Coastal Plants and Beach Combing

Presenter: Naomi Wells, Bellarine Catchment Network

Have you wanted to know the names of plants that you see along coastal trails? Or what makes plants special and unique? Perhaps you would like to learn more about the diverse array of plants and animals found in the intertidal zone?

Join Naomi from Bellarine Catchment Network and learn about some beautiful local plants that you can find near you, as well as introducing you to different animals that live in the intertidal zone.

Naomi will take you on an adventure to meet four different types of animals, telling you a little bit about their lives. You will also find six plant species that exist right across Victoria and could be in your backyard!

Be sure to print the Beachcombing activity (PDF 3 MB) to take along to the beach.

We would greatly appreciate it if you could take the time to fill out this evaluation form – your feedback will help us shape future programs.

This video contains closed captions in:

  • English
  • Arabic
  • Simplified Chinese
  • Traditional Chinese
  • Punjabi
  • Vietnamese.

How shorelines are “Sand”wiched between a rock and a hard, soft or wet place

Presented by: Neville Rosengren, Honorary Research Associate, Department of Ecology, Environment and Evolution, La Trobe University.

Did you miss our live event on the 12th of January? Watch the encore presentation here!

Neville will describe and graphically illustrate the key processes that shape the more than 2,000 km of Victorian coast.

The Capes (e.g. Otway) and Bays (e.g. Western Port) that give the distinctive form of the coastline have diverse origins.

Granites at Gabo Island and Wilsons Promontory respond very differently to storms and rising sea-level than do mangroves on mud in Corner Inlet and the sands of the Ninety Mile Beach.

Neville will go back in time (confidently) to look at shorelines of the past, and forward (tentatively) to shorelines of the future. Each distinctive region of the Victorian coast will be given a mention and a view.

We would greatly appreciate it if you could take the time to fill out this evaluation form – your feedback will help us shape future programs.

Nature Imitating Art

This is a self-guided audio tour (podcast) presented by Virginia Mosk, Marine Education Science and Community.

Local artists take us along the Bayside Coastal Art Trail discussing Aboriginal art and history, and the more recent expressionist and Heidelberg School.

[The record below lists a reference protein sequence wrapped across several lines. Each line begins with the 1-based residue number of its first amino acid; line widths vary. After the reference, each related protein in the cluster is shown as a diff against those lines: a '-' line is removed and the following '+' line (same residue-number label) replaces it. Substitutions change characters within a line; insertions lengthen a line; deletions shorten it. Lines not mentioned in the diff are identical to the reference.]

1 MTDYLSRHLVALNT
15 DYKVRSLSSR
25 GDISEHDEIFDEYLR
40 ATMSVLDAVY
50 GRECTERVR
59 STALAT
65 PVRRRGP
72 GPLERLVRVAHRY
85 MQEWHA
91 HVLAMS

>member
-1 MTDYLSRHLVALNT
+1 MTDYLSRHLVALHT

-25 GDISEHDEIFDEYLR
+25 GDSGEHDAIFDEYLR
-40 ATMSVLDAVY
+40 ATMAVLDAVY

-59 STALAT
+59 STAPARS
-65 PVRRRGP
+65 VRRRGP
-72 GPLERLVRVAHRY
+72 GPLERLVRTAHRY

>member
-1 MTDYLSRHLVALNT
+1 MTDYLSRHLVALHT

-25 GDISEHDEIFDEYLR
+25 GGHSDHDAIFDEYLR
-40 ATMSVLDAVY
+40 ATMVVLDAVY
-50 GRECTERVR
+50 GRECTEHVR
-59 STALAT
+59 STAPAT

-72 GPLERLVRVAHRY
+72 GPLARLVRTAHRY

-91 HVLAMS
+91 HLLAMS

We would greatly appreciate it if you could take the time to fill out this evaluation form – your feedback will help us shape future programs.

What to bring

Suitable clothing for the weather conditions – be sun smart.

  • Sunscreen, sunglasses and a hat.
  • Bottle of water.
  • Insect repellent.
  • Sturdy shoes.
  • Bayside parking sticker (if you have one).

Across the Heads

This is a self-guided audio tour (podcast) presented by Mark Rodrigue, Parks Victoria and Greg Muller.

Jump on board the Queenscliff to Sorrento Ferry with Parks Victoria‘s Mark Rodrigue for a podcast providing insights into the many natural and cultural values of the Port Phillip Heads Marine National Park and other areas at the entrance to Port Phillip Bay.

What to bring

Suitable clothing for the weather conditions – be sun smart.

  • Sunscreen, sunglasses and a hat.
  • Bottle of water.
  • Insect repellent.

We would greatly appreciate it if you could take the time to fill out this evaluation form – your feedback will help us shape future programs.

Penguin Protectors – Meet the Middle Island Maremma Guardian Dogs

Please book for this live event here.

Presented by: Patricia Corbett, Warrnambool Coastcare Landcare

Come along with me, Trish, and get up close and personal with the amazing dogs that protect penguins on Middle Island. You will learn about the Little Penguins that live along the coastline of Victoria and what we can do to help protect the amazing marine life that live in our ocean.

We would greatly appreciate it if you could take the time to fill out this evaluation form – your feedback will help us shape future programs.

 

Coast Kids 21 January 2020 – Blanket Bay

Coast Kids – Blanket Bay





Join in and learn about your local marine and coastal environment with fun activities and crafts.

 

This Event is suitable for all ages. Children under 18 years of age must be supervised by an accompanying adult.


 




What to Bring…

 

Suitable clothing for weather conditions on the day, water bottle, hat, sun screen, insect repellent and snacks.